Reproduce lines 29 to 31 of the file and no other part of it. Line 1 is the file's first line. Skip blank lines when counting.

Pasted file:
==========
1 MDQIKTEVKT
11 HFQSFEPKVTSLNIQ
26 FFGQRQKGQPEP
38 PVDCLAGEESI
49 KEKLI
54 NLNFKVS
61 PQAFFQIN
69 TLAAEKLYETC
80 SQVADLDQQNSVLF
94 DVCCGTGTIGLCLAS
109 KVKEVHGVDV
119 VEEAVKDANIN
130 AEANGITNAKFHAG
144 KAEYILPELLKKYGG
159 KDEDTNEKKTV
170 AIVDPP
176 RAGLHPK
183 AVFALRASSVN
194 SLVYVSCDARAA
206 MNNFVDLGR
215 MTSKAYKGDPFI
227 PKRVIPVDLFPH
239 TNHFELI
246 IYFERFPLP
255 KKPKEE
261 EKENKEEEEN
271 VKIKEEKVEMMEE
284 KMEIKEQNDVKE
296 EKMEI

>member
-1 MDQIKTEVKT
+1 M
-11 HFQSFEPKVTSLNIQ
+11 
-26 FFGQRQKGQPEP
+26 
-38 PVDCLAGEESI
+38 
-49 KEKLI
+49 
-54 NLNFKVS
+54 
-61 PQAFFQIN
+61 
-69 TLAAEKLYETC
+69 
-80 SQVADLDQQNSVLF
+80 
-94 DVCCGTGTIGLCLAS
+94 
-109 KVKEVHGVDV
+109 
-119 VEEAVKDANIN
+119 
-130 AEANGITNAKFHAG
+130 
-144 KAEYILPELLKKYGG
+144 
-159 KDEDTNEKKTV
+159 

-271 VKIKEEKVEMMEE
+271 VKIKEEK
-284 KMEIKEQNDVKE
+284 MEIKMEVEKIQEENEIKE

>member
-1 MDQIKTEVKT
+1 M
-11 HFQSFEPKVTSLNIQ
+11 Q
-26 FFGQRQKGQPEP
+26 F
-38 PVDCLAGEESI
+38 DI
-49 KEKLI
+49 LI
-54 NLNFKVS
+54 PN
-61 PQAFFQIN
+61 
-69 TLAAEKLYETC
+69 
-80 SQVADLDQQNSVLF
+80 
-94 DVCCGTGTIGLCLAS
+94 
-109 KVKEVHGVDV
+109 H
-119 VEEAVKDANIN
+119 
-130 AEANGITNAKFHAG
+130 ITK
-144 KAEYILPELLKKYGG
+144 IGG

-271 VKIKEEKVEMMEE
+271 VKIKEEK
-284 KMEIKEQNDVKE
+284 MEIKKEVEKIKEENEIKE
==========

296 EKMEI

>member
-1 MDQIKTEVKT